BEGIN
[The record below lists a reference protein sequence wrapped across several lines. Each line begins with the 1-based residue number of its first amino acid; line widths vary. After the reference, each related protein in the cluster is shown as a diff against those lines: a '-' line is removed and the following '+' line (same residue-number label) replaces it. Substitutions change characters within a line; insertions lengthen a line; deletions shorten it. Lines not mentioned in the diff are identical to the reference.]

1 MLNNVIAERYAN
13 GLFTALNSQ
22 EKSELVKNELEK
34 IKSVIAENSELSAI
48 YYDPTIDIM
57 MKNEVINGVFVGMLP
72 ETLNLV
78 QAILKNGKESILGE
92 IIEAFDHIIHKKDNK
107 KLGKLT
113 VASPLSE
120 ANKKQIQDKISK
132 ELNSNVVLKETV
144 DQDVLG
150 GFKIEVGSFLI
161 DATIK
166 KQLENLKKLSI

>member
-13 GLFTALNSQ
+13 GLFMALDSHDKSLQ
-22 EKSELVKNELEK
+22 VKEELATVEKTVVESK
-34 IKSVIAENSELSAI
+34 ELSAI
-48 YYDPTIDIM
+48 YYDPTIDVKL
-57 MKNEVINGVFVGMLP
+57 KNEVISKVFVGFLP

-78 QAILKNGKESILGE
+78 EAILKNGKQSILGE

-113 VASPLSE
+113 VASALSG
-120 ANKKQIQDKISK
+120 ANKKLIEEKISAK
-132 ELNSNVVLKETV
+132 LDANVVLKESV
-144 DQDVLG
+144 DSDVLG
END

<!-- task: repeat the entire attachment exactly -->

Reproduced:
[The record below lists a reference protein sequence wrapped across several lines. Each line begins with the 1-based residue number of its first amino acid; line widths vary. After the reference, each related protein in the cluster is shown as a diff against those lines: a '-' line is removed and the following '+' line (same residue-number label) replaces it. Substitutions change characters within a line; insertions lengthen a line; deletions shorten it. Lines not mentioned in the diff are identical to the reference.]

1 MLNNVIAERYAN
13 GLFTALNSQ
22 EKSELVKNELEK
34 IKSVIAENSELSAI
48 YYDPTIDIM
57 MKNEVINGVFVGMLP
72 ETLNLV
78 QAILKNGKESILGE
92 IIEAFDHIIHKKDNK
107 KLGKLT
113 VASPLSE
120 ANKKQIQDKISK
132 ELNSNVVLKETV
144 DQDVLG
150 GFKIEVGSFLI
161 DATIK
166 KQLENLKKLSI

>member
-13 GLFTALNSQ
+13 GLFMALDSHDKSLQ
-22 EKSELVKNELEK
+22 VKEELATVEKTVVESK
-34 IKSVIAENSELSAI
+34 ELSAI
-48 YYDPTIDIM
+48 YYDPTIDVKL
-57 MKNEVINGVFVGMLP
+57 KNEVISKVFVGFLP

-78 QAILKNGKESILGE
+78 EAILKNGKQSILGE

-113 VASPLSE
+113 VASALSG
-120 ANKKQIQDKISK
+120 ANKKLIEEKISAK
-132 ELNSNVVLKETV
+132 LDANVVLKESV
-144 DQDVLG
+144 DSDVLG